Some evidence that GABA and dopamine have immune effects

Not dead yet!

Well-Known Member
I discovered a new supplement company I trust and they have some odd choices. Keter Wellness, Cissus and L-dopa, and there's a third that didn't grab me as much, and that's all. I'm always fascinated by these small businesses who "know something" and share it. Another one I support is O24 - my grandmother swore by camphor I think she was right.

Anyway, I'm taking Cissus because I've never had "belly fat" before I was ill. After I developed ME/CFS, my belly girth started to sag and fold over my hips. That didn't happen before. I might have been "pudgy" before but it was well distributed until the ME/CFS really took hold and I started being unable to move much.

The Cissus is supposed to lower cortisol levels, helping me sleep and hopefully redistributing this fat into a more healthy form. I'm also experimenting with a lower protein, higher vegetable diet to reduce wear and tear on my liver.

To make a long story short, I ended up on an article about GABA and how it lowers autoimmune inflammation. I had a lighbulb moment because I'd been taking exactly what they talked about, baclofen and topiramate. It made me wonder about other neurotransmitters. In retrospect it should be obvious that neurotransmitters have a role to play in directing the immune system. But for some reason it was never something I thought about directly, until here:

http://content.iospress.com/articles/advances-in-neuroimmune-biology/nib012044
"Abstract
There is a well-defined influence of dopamine (DA) within the immune system. It can be synthesized not only in neurons, but also in immune cells, especially in T cells. In addition, these cell are bearing an active uptake mechanism, which could serve another source of DA. Therefore, it is highly likely that a functional DA-erg autocrine/paracrine regulatory loop exists, where lymphocytes-derived DA acting through its own receptors, also expressed on the same cells, can have an influence on its own function. However, the possibility that immune cell derived DA may act in accordance with DA secreted by other sources, i.e. from sympathetic terminals, cannot be ruled out. In harmony with these observations have provided evidences for the existence of a functional DA-erg system in the thymus, indicating that DA may have also a role in the maturation and selection of a certain subpopulation of lymphocytes as well. Based upon all of this information and evidences, for being able to summarize this topic, a much broader survey, including all direct and indirect immune-modulatory role of DA is required. Therefore, in this review we are going to discuss the most relevant aspects of this regulatory function. Facts and theories based upon experimental (pre-clinical) data are extended with the evidences accumulated by clinical observations."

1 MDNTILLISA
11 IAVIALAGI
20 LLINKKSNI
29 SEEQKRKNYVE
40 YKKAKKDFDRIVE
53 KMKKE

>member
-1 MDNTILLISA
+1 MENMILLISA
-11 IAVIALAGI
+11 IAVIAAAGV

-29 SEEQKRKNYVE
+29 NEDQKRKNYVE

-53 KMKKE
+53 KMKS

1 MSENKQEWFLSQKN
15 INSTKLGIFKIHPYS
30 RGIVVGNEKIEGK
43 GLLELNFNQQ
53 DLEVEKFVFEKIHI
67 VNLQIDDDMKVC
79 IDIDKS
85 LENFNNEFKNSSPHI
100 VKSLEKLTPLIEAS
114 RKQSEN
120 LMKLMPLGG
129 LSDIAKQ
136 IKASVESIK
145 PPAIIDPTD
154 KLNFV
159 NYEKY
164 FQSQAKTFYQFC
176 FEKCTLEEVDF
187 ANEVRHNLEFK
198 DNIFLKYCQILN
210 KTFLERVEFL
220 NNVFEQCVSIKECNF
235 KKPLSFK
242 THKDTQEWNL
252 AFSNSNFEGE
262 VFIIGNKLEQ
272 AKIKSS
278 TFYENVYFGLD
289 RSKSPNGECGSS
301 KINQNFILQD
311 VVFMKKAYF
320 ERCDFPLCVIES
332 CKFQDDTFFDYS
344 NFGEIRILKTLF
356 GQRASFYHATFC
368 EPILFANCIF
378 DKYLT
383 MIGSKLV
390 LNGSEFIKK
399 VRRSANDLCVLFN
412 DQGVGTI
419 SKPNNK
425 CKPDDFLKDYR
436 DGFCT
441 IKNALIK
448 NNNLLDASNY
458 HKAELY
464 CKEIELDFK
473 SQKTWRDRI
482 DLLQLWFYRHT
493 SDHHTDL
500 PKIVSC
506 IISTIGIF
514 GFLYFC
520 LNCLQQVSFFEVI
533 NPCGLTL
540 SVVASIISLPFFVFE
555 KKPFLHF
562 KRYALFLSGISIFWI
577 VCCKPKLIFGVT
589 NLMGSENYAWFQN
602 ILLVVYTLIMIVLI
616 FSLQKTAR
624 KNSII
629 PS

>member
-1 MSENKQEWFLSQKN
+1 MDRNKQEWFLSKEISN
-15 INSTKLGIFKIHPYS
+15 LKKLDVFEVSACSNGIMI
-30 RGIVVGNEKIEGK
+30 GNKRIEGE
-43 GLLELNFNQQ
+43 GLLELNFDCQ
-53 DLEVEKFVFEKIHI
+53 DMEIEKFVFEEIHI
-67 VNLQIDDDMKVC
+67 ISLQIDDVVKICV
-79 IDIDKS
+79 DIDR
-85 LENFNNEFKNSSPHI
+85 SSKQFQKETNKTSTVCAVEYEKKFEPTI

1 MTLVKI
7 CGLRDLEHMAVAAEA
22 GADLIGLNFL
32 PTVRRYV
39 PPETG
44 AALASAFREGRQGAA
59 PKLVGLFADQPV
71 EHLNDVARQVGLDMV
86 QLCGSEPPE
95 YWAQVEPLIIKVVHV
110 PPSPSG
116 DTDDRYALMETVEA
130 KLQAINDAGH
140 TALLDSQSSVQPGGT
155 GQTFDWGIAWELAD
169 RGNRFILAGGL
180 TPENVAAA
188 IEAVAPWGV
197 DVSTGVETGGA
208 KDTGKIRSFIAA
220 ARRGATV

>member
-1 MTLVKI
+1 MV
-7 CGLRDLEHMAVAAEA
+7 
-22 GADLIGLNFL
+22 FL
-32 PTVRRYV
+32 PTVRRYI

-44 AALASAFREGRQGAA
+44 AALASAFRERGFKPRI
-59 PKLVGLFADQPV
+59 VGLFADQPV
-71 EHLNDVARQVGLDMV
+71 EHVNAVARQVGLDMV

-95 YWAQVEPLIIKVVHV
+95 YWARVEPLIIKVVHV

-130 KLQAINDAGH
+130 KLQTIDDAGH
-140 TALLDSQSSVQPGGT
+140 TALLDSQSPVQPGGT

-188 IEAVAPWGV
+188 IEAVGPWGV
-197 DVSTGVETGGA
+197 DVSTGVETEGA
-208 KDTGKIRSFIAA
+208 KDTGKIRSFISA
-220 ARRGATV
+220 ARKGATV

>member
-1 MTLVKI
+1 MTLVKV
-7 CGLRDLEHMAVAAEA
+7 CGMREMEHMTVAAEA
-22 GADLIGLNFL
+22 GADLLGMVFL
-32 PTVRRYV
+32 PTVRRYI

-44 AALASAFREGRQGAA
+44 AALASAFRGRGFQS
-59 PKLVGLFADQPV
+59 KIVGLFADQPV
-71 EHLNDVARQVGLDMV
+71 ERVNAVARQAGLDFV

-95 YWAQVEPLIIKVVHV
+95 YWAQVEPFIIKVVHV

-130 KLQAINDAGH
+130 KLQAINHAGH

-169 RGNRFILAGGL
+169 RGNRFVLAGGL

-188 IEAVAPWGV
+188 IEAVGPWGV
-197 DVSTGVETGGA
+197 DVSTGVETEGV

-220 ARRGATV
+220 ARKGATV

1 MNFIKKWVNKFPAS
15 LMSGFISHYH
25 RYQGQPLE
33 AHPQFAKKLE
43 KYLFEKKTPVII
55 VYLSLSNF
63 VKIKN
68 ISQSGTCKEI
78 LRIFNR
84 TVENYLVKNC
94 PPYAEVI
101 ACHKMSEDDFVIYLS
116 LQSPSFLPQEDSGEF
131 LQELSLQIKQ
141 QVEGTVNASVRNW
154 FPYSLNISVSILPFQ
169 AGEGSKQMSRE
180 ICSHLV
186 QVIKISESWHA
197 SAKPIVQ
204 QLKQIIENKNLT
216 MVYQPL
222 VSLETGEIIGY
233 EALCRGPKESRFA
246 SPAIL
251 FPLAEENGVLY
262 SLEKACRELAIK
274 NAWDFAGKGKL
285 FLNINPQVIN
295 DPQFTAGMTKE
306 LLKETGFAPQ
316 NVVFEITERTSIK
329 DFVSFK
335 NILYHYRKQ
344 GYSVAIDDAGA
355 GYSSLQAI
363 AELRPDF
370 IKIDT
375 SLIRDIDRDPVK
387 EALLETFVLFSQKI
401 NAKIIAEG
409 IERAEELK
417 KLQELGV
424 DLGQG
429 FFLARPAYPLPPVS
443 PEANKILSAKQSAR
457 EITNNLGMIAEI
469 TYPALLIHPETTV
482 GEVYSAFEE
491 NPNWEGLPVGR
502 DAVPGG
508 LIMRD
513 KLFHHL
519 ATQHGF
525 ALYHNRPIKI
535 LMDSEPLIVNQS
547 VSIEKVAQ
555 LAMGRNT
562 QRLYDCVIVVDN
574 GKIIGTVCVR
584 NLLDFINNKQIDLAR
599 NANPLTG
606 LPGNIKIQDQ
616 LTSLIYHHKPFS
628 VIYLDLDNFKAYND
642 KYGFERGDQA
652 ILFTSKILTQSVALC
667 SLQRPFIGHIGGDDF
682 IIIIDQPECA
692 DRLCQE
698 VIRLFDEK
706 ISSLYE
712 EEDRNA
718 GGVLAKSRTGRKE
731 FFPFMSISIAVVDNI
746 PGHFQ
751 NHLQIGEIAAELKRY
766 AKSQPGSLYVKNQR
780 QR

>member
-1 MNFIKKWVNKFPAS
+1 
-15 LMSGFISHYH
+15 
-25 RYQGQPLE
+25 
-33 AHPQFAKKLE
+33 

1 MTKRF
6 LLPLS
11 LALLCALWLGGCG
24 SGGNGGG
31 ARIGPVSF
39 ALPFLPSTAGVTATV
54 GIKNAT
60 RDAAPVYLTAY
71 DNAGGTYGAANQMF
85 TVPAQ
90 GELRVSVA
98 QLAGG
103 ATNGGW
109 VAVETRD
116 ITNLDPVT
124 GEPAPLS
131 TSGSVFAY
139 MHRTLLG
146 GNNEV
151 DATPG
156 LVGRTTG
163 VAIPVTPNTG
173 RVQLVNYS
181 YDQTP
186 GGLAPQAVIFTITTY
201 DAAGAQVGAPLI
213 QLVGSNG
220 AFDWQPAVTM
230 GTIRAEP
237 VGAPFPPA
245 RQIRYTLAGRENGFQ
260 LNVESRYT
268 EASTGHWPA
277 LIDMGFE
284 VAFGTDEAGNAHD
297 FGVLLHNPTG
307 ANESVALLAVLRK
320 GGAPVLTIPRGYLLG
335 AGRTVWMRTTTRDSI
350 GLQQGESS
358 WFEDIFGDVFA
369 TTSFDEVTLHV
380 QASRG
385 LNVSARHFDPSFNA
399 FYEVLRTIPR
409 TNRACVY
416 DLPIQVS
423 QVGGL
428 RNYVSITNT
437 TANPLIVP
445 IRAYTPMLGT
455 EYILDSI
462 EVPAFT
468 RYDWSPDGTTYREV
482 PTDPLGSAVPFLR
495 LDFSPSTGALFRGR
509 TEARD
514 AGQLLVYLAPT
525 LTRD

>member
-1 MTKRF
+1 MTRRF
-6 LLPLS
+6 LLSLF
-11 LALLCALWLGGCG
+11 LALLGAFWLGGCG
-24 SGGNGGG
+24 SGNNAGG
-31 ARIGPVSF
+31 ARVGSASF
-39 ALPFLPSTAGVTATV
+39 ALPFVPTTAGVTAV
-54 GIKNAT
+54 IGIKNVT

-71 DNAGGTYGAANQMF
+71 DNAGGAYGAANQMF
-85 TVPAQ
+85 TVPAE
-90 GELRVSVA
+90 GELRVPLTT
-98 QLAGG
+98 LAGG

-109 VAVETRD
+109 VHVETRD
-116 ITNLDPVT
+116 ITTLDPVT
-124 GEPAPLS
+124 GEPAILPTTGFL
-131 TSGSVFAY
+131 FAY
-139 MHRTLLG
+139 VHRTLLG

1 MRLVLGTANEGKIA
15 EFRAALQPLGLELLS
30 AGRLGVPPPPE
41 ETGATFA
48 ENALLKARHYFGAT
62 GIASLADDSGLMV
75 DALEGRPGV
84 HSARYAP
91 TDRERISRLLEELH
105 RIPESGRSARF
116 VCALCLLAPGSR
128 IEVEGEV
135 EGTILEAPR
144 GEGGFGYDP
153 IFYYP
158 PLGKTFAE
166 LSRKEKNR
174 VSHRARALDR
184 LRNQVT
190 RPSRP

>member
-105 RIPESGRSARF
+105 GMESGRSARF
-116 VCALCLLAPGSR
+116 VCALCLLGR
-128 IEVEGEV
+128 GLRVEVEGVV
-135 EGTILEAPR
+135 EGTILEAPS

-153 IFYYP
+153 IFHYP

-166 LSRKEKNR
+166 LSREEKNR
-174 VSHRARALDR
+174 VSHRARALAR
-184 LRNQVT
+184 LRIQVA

If I"m not mistaken, "dopamine" is a class of neurotransmitters, not one distinct chemical, and that the distinguishing feature is the use of L-dopa amino acid as the basis for the specific dopamine in use locally. I also think that opiate painkillers attach themselves to the same receptors as some dopamines in use by the body. That the differences between opiates is which receptors they specifically attach to. So pain control can be seen as a manipulation of the immune system. Or am I off the mark on that one?

It might explain other things like the therapeutic action of THC in chronic pain control.

It would also fit with my experience I've expressed to pain doctors: that what happens when I take an opiate pain drug isn't ecstasy, it's the quieting of the raw nerve that keeps announcing that I"m sick, in pain and not well. Pain drugs stop that alarm. One of the reasons I can't take antidepressants is they make that "alarm" feeling much worse until I can't sleep, and eventually can't even think, I can become catatonic on some of them.

All the same, if this theory I just floated is true and stays afloat on its own, it's a valid reason for me to stop taking opiates. I trust my body to know what it needs to communicate and why. I think that if this is true, then the system can only become more out of whack by me messing with it. Because it means my body has to communicate over the static I just introduced into the system. And it's not a "side effect" - instead it looks like this is the mechanism by which the pain is stopped, maybe.

I've always defended pain control and I still do. People should be able to find their own solutions that work for them. But now I have a reason to consider seriously not taking these drugs anymore, assuming I'm not way out in left field.

In case you're interested, this was the article on Cissus that mentioned GABA: https://www.ncbi.nlm.nih.gov/pmc/articles/PMC3249909/
 

Forum Tips

Support Our Work

DO IT MONTHLY

HEALTH RISING IS NOT A 501 (c) 3 NON-PROFIT

Shopping on Amazon.com For HR

Latest Resources

Top